The debate about whether we should work harder or work smarter is a long-standing one. We all want to get as much work done as we can in the shortest possible time. We all want to take the weekend out, spend more time with loved ones, travel to new places, or go skiing. But then, we’ve got goals and deadlines to meet. We’ve got a whole lot of files on our desk to work on, and we are being careful not to screw up anything.
Working crazy-long-hours can be frustrating. And giving up so soon isn’t the best option. So how then can one get the job done and save energy and time for some after-work fun? Easy as can be, learn to work smarter!
Man as a creative genius is gifted with the wizardry ability to always devise better and smarter ways of doing stuff. Over the past few decades, we have witnessed significant advances in technology that have progressively metamorphosed the way we live. Consistently, we have had more cause to create something new to make life more congenial and gratifying.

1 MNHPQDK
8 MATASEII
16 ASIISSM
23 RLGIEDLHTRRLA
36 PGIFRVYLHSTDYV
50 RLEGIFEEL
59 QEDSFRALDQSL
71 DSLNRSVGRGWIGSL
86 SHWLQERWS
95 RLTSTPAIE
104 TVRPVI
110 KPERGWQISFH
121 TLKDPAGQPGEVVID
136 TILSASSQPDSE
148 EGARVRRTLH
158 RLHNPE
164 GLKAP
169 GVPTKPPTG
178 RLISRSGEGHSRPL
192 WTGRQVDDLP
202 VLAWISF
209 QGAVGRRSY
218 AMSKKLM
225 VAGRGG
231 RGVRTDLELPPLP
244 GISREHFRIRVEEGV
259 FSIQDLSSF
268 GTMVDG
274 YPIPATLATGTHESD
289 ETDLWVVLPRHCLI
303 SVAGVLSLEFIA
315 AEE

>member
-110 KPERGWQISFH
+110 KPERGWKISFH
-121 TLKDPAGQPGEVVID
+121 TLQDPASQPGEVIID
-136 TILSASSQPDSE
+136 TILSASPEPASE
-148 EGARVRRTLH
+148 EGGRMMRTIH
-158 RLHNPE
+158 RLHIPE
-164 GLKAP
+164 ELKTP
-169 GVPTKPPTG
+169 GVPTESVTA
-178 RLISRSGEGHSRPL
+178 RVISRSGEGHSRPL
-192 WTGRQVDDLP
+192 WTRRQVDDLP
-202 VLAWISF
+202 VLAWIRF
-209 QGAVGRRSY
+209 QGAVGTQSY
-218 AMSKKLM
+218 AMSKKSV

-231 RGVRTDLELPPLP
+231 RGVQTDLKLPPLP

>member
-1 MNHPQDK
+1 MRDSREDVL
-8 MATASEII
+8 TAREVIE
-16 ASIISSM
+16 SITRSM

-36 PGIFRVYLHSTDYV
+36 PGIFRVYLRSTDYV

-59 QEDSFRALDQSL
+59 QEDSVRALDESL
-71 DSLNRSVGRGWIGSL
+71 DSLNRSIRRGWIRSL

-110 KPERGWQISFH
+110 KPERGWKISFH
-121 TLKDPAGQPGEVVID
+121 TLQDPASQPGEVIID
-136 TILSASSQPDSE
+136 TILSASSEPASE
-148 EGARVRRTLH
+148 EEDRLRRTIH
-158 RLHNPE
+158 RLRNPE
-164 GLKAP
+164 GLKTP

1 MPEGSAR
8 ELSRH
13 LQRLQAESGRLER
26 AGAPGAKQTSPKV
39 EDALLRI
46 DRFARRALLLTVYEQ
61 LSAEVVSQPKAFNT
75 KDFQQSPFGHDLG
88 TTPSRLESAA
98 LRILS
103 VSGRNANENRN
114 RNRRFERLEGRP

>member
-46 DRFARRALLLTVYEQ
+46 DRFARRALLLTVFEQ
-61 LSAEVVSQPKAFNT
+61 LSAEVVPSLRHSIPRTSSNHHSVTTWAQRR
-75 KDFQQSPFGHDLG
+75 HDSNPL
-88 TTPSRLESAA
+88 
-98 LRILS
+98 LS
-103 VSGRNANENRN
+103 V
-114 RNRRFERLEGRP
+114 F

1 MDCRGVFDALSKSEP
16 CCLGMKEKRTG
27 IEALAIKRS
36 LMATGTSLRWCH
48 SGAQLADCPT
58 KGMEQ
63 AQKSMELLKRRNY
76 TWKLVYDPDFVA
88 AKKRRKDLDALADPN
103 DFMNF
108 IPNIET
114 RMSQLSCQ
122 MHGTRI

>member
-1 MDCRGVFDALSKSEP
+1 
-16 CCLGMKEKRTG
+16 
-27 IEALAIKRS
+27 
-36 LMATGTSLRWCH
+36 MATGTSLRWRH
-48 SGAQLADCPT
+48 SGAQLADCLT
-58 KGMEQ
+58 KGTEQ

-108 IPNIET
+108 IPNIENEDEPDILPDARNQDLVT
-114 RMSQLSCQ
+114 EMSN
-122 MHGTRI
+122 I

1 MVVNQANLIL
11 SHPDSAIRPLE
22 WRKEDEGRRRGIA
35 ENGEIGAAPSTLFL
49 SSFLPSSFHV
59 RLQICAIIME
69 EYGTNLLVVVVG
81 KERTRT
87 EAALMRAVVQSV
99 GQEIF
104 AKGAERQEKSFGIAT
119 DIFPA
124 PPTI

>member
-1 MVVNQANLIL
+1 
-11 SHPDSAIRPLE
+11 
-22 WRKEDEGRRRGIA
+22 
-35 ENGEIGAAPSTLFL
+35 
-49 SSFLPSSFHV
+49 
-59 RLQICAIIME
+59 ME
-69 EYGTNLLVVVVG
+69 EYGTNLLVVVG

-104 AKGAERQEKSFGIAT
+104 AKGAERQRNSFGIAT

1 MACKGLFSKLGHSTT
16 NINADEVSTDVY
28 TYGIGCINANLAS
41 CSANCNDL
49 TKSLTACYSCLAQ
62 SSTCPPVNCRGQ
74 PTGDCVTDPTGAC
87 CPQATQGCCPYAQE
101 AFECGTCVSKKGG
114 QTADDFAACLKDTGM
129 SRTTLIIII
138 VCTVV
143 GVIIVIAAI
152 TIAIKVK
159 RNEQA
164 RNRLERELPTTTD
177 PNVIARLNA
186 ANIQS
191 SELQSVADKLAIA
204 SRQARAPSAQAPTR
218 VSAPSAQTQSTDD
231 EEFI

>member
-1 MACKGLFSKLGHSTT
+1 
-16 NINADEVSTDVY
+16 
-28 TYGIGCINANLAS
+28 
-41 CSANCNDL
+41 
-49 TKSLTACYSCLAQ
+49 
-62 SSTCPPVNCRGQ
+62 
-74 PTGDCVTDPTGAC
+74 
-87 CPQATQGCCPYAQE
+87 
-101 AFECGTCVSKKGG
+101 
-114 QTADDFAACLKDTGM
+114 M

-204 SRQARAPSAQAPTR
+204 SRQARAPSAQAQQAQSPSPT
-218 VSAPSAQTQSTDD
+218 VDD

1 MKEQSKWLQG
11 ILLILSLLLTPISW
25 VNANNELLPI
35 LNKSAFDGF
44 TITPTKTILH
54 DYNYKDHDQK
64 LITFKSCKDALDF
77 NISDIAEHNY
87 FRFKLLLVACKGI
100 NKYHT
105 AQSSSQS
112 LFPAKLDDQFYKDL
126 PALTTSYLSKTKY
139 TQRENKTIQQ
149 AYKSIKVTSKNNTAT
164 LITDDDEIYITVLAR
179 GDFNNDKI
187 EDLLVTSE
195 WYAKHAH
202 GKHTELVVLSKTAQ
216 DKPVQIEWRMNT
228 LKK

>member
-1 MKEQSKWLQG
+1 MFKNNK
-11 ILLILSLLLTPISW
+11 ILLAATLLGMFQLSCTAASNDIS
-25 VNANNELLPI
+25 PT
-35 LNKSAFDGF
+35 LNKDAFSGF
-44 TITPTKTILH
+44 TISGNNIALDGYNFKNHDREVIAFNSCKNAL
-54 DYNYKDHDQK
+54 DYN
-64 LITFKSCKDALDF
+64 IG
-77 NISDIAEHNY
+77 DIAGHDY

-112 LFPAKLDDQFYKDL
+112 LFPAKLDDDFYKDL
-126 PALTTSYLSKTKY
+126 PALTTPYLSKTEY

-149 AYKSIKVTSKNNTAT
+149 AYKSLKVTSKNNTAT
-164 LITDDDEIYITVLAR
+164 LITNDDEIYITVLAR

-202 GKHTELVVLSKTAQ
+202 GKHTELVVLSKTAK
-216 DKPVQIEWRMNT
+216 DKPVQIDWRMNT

From smart devices to smart working, and now smart machines, the world is fast evolving into a smart village. The age of flexing muscles, toiling hard and “back-breaking” to get work done is fast going obsolete.
No doubt, working hard pays. Hard work, they say “works harder than luck”. If you want to get better results in your work or business, it’s best to get off your tail and labor for it. Nothing comes easy. You cannot achieve your goals by mere dreaming and brainstorming ceaselessly about it. Not to skip the fact that working hard teaches us discipline, dedication, and determination.
But essentially, there is no inherent glory in working so hard if, in the end, your results are not in tandem with the efforts you put in. There is little or no reward for being the first one in the office and the last one out if you’re only wasting your time in between. The fact is, the world is going smart, and the rest of us can do no more than wheel along with the trend.
Working harder or working smarter? The difference
In the most simplistic terms, hard work means working laboriously to achieve a set goal. Smart work, on the other hand, is a business-savvy approach to workplace flexibility.